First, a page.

Let’s make a new task called “task_real_time”. I am open to suggestions for a new, better name.

Inside task_real_time() the code keeps track of timers for other tasks. The other tasks can either be run (set runNow) or use a call back function when their time comes. The real time task should probably be the first task in the list. It will force other tasks to run, so it pretty important. How would this get implemented?

First we define a linked list. This is C code, so don’t fear the pointers. A linked list is simply a structure that includes a pointer to another structure of the same type. Yuck! Fodder for another post. Anyway we have this list, see. We can add things to the list anyplace we want.

The list will be a list of “jiffies values” in the future. Does that make sense?

Why not use an array? I used an array for the Task List, why not here? It is simpler to use a linked list. The important idea is to put things into the list anyplace we want, and remove them without having to resort the list. The add anyplace let’s the code keep the list sorted in order. Because it is sorted, the code is not reading the whole list every time. It only has to read until the all the next timeout is greater than the current jiffies count. There is a big savings in overhead by doing it this way.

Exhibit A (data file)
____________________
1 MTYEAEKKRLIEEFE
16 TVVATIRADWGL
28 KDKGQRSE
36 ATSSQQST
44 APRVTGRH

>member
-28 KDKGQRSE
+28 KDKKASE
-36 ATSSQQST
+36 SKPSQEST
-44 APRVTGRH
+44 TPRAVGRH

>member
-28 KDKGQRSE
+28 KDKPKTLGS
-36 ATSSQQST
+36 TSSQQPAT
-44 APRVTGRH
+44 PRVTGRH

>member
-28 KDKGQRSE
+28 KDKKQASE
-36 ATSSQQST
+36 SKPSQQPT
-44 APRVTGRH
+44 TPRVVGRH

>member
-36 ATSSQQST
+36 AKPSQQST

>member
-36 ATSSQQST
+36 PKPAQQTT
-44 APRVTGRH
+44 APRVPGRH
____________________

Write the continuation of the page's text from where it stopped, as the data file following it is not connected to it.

An example may help here. Assume a task (task_A) in our system wants to wait 3.7 seconds before sending another message. (Why? Picked a number, does not matter for the example.) The task wants to “sleep”, or not be run for 3.7 seconds. When the timeout happens, it will be 3.7 seconds in the future, and the task will get run again.

The task uses a call from the timer API. task_A calls timer_runmelater(sec_in_jiffies(3.7), &task_A_runnow). The notation “&task_A_runnow” means a pointer to the variable task_A_runnow.